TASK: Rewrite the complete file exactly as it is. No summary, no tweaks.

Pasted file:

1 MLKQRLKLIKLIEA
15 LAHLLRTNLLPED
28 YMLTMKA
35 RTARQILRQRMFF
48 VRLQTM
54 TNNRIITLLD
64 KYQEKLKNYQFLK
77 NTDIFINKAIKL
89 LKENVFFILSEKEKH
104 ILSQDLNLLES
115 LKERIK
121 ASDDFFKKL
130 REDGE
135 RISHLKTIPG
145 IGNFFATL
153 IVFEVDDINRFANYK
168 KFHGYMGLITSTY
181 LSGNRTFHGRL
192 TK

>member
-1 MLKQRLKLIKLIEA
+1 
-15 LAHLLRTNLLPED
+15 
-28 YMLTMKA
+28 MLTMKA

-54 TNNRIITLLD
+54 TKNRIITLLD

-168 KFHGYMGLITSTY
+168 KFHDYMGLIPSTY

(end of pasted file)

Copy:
1 MLKQRLKLIKLIEA
15 LAHLLRTNLLPED
28 YMLTMKA
35 RTARQILRQRMFF
48 VRLQTM
54 TNNRIITLLD
64 KYQEKLKNYQFLK
77 NTDIFINKAIKL
89 LKENVFFILSEKEKH
104 ILSQDLNLLES
115 LKERIK
121 ASDDFFKKL
130 REDGE
135 RISHLKTIPG
145 IGNFFATL
153 IVFEVDDINRFANYK
168 KFHGYMGLITSTY
181 LSGNRTFHGRL
192 TK

>member
-1 MLKQRLKLIKLIEA
+1 
-15 LAHLLRTNLLPED
+15 
-28 YMLTMKA
+28 MLTMKA

-54 TNNRIITLLD
+54 TKNRIITLLD

-168 KFHGYMGLITSTY
+168 KFHDYMGLIPSTY